In the past year, more than 440 homeless people have died on Britain’s streets. Meanwhile, 77,000 households live in homeless hostels and other temporary accommodation, with homelessness costing the taxpayer over £1 billion a year.
Tech entrepreneur and founder of Beam, Alex Stephany, believes one of the solutions lies in empowering homeless people to get into skilled work – so they can sustainably support themselves and their families.
When Alex met a homeless man at his local Tube station, he began buying him coffees and socks. But as he watched the man’s condition deteriorate, he wondered what he could do to make a lasting difference. The man had never had a job – so Alex wondered if the answer lay in giving him the skills and training to support himself. That would cost a lot more than coffees and socks – but what if everyone chipped in?
Beam was born, based on the simple idea that people can come together and crowdfund employment training for homeless people. The hope was that the model could give one person at a time the chance to leave homelessness for good.
A year on, Beam has helped more than 50 homeless people, who they call their “members”. One such member is Davina. At university, a bright future lay before her before a distressing personal event forced her to leave her course. She became depressed and found herself homeless. Eventually, a support worker in her hostel introduced her to Beam who crowdfunded her accountancy training. Davina has passed many of her modules top of her class.
Beam also has the support of The Mayor of London – who funds its core costs alongside others. Beam is further supported by ambassadors Michelle Dewberry, businesswoman and former winner of The Apprentice, and James Bowen, multi-million selling author of A Street Cat Named Bob.
How does Beam work?
More than 15 registered homelessness charities including Shelter and St Mungo’s recommend people to the Beam platform.
Beam gives each member a case worker who helps them build a personalised career plan and supports them on their journey into stable work.
The public funds each member’s transparent campaign budget – donations can also be split equally between every member.
When the campaign funds, Beam purchases everything on behalf of members and supports them through training and into work.
Once settled in skilled work, members can set up their own monthly donations – becoming the patron of the next generation of Beam members.
This model is now changing the lives of people like Ryan. A retired member of the Household Cavalry, Ryan followed his dad into the army. But when his business failed and he lost his family, he became homeless. Beam and Ryan planned his next journey – training and working as an HGV driver.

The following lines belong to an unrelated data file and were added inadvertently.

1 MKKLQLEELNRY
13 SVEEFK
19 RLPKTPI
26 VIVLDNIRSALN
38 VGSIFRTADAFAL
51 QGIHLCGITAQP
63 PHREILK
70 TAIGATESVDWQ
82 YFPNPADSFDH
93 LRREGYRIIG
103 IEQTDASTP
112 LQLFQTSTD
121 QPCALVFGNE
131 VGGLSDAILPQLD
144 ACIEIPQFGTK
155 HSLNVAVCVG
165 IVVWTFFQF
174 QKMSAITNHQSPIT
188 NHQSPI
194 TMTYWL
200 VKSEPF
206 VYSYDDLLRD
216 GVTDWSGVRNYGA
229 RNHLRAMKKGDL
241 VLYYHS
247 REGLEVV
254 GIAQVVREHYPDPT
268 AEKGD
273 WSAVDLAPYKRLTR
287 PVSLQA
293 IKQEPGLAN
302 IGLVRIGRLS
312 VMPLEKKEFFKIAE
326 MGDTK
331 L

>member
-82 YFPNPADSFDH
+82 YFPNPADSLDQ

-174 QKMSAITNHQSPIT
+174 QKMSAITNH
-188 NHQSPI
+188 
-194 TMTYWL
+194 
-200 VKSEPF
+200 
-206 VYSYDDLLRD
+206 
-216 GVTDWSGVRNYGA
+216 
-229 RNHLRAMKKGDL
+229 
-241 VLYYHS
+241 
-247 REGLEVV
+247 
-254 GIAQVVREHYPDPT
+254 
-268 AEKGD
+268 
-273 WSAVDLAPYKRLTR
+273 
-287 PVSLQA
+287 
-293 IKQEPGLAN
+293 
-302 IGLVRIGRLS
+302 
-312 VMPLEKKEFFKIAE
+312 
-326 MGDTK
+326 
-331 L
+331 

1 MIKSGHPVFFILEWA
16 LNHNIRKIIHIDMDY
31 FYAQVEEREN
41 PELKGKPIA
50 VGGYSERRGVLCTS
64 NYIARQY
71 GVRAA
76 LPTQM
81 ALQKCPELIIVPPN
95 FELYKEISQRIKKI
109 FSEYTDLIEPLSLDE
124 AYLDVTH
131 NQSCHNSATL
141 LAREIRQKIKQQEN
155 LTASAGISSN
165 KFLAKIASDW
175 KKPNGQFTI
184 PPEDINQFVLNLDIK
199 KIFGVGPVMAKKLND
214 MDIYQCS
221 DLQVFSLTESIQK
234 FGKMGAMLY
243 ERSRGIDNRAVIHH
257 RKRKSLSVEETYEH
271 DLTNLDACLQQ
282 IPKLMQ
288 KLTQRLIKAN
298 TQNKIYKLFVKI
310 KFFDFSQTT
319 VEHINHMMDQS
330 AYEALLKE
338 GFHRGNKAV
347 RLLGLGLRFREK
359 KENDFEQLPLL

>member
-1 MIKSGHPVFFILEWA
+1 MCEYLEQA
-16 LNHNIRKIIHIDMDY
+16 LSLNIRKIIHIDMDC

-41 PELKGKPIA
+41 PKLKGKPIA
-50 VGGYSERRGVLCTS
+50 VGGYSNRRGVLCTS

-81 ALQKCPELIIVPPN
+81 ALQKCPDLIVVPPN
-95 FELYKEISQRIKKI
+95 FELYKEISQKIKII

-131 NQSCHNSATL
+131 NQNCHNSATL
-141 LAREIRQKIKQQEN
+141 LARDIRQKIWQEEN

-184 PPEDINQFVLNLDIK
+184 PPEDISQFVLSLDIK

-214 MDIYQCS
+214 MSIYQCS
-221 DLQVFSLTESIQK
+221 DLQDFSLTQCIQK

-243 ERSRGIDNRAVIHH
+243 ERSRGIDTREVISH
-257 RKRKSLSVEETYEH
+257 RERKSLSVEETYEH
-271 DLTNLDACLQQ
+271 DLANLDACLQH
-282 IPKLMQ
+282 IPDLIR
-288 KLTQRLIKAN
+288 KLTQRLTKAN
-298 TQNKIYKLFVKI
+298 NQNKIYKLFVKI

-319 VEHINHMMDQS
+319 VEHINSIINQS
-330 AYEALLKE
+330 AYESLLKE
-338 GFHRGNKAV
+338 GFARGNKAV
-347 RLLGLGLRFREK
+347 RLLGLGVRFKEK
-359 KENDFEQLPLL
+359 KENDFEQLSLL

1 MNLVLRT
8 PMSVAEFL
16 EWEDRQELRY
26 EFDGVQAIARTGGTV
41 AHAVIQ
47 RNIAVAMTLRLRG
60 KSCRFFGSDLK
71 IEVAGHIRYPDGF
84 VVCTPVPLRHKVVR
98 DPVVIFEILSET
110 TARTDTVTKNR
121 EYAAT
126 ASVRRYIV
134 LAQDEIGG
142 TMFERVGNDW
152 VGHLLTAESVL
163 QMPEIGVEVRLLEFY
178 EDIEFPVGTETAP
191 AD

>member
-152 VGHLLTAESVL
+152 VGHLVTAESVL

Beam by Numbers
In the past year, the social enterprise has seen major success:
90% of homeless people to have completed the model are now in stable work
12 homeless people started employment and a further 27 homeless people in training
Received over 6,000 crowdfunded donations, including 400 regular monthly donors
Successfully funded 43 campaigns, with 100% of campaigns funded on time
Hana is one person behind those numbers. Hana and her 11-year old son had to flee their home in East Africa when they were in danger. Beam is now supporting Hana to become a beautician.
‘This time last year I felt hopeless. Every door was closed to me. But Beam provided the key to open that closed door – to a profession. And I’ve got big plans! After a few years working for a company, I want to open my own salon and spa.’
Hana has now passed her Level 2 Beautician training and is taking her Level 3.
‘We believe there are millions of people in the UK who empathise with homeless people and want to make a difference,’ says Beam CEO and Founder, Alex Stephany. ‘But too often people feel powerless to make that lasting difference.
Beam uses technology to now enable anyone to fund a homeless person’s training, empowering them to sustainably support themselves. But Beam is not just about donations. Beam also builds support networks for members, from the people who fund their campaigns. Today, over 300 people fund each campaign, hugely boosting the confidence of each member, and helping them to achieve employment.
‘This year’, says Stephany, ‘we proved Beam works. It’s been a team effort – including from our amazing members, brilliant charity partners and The Mayor of London. We believe homelessness will be solved when everyone plays their part – including charities, government, social enterprises and the public.’